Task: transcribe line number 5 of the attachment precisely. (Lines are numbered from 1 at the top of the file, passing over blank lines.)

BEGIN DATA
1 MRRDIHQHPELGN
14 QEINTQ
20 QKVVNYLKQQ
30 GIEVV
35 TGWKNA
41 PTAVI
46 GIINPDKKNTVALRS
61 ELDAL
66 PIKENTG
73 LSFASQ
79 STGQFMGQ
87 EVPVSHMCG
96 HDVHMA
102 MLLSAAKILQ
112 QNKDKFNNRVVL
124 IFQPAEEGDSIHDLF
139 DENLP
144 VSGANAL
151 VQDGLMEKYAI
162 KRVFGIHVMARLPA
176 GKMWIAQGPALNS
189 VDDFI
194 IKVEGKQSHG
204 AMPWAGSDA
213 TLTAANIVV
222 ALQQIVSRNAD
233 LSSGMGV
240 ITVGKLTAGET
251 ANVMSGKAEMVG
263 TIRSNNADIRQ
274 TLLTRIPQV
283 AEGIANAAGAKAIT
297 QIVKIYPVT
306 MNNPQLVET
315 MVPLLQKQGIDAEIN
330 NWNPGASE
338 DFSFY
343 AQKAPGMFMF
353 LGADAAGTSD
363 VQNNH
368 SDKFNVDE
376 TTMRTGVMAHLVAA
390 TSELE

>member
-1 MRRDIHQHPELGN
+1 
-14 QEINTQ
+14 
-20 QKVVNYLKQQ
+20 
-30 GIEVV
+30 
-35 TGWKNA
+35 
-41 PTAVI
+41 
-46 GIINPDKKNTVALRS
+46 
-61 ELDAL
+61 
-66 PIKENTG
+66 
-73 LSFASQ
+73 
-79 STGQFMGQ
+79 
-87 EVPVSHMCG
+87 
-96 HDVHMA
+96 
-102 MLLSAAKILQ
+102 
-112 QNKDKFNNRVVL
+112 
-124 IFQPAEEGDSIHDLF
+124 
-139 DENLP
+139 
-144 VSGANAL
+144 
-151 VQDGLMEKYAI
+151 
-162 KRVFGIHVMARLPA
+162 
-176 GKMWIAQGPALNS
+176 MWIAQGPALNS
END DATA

35 TGWKNA